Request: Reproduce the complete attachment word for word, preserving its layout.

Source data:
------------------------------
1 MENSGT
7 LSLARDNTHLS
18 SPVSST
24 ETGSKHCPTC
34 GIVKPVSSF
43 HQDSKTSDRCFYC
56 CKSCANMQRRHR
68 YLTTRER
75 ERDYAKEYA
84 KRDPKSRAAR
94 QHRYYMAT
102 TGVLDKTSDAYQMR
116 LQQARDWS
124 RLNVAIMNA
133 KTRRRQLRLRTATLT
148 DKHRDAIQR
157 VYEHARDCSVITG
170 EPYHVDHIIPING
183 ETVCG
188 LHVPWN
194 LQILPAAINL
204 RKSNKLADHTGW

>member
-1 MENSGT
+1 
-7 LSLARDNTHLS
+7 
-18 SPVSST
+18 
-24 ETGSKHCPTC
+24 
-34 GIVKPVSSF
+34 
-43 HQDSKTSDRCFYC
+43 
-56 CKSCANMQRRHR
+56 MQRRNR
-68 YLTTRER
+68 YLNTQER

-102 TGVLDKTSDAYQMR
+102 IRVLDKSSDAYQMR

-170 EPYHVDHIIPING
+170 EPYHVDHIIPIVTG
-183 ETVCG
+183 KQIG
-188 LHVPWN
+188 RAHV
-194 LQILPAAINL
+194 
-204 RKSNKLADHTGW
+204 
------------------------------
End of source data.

1 MENSGT
7 LSLARDNTHLS
18 SPVSST
24 ETGSKHCPTC
34 GIVKPVSSF
43 HQDSKTSDRCFYC
56 CKSCANMQRRHR
68 YLTTRER
75 ERDYAKEYA
84 KRDPKSRAAR
94 QHRYYMAT
102 TGVLDKTSDAYQMR
116 LQQARDWS
124 RLNVAIMNA
133 KTRRRQLRLRTATLT
148 DKHRDAIQR
157 VYEHARDCSVITG
170 EPYHVDHIIPING
183 ETVCG
188 LHVPWN
194 LQILPAAINL
204 RKSNKLADHTGW

>member
-1 MENSGT
+1 
-7 LSLARDNTHLS
+7 
-18 SPVSST
+18 
-24 ETGSKHCPTC
+24 
-34 GIVKPVSSF
+34 
-43 HQDSKTSDRCFYC
+43 
-56 CKSCANMQRRHR
+56 MQRRNR
-68 YLTTRER
+68 YLNTQER

-102 TGVLDKTSDAYQMR
+102 IRVLDKSSDAYQMR

-170 EPYHVDHIIPING
+170 EPYHVDHIIPIVTG
-183 ETVCG
+183 KQIG
-188 LHVPWN
+188 RAHV
-194 LQILPAAINL
+194 
-204 RKSNKLADHTGW
+204 